ERIC Number: ED172648
Record Type: RIE
Publication Date: 1978-Apr
Reference Count: 0
Evaluation of an Innovative Academic Calendar and Its Effectiveness; Final Report.
Wisconsin Univ., Oshkosh.
The impact of an alternative calendar that was developed to meet the needs of present and projected university constituencies at the University of Wisconsin-Oshkosh was assessed. The calendar combines a traditional two-semester system of 17 weeks each and an eight-week summer session with an alternative calendar that divides the fall and spring semester each into three modules and a summer semester into two four-week modules. The evaluation project, sponsored by the Fund for the Improvement of Post Secondary Education, sought to: (1) determine changes in attitude and campus activities and climate as a result of the new calendar; (2) measure student and faculty attitudes toward unique instructional formats, teaching strategies, and calendar time periods; (3) evaluate student performance in courses with various instructional formats and strategies; (4) evaluate the effectiveness of calendar activities in meeting the needs of specific student interest groups, part-time adult learners, commuting students, and others; and (5) assess the effective responses of faculty to the faculty development program that involves compensation for additional service for curriculum development, research opportunities, and inservice training. A summary chronology of evaluation activities, budget information, and findings and the following appendices are included: the evaluation team report, a report to the faculty on the calendar, and abstracts of two doctoral dissertations on the calendar. (SW)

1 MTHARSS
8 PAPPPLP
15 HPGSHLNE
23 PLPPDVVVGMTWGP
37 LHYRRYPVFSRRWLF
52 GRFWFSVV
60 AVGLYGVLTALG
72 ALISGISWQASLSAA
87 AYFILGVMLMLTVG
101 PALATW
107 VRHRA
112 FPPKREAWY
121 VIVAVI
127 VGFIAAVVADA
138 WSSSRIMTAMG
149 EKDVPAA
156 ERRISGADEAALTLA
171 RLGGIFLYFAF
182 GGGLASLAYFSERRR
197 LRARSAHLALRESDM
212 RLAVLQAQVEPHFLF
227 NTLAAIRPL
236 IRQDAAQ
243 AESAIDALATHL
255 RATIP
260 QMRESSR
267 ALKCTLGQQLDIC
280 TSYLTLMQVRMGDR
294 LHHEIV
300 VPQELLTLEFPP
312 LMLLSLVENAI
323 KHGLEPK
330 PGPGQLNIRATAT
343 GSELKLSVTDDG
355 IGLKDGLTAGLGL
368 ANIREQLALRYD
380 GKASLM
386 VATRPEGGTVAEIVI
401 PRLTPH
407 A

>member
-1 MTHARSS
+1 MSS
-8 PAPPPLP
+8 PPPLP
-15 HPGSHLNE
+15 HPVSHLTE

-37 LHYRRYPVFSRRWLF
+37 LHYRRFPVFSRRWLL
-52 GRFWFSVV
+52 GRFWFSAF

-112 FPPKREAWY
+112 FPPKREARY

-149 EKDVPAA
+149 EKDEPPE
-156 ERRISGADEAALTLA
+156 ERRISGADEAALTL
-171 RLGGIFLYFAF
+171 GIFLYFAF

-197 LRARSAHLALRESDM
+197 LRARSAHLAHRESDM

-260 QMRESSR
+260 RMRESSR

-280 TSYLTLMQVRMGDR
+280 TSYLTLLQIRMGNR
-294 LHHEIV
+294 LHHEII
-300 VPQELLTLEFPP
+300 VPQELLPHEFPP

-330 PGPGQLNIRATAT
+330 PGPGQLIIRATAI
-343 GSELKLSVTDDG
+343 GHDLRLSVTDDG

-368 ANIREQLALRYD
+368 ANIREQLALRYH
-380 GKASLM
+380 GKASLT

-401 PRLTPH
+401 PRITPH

Descriptors: Academic Achievement, College Environment, Compensation (Remuneration), Faculty Development, Higher Education, Institutional Evaluation, Instructional Innovation, Program Evaluation, Research Opportunities, Scheduling, School Schedules, Student Attitudes, Student Needs, Teacher Attitudes, Trimester System
Publication Type: Reports - Evaluative
Education Level: N/A
Sponsor: Fund for the Improvement of Postsecondary Education (DHEW), Washington, DC.
Authoring Institution: Wisconsin Univ., Oshkosh.
Identifiers: University of Wisconsin Oshkosh
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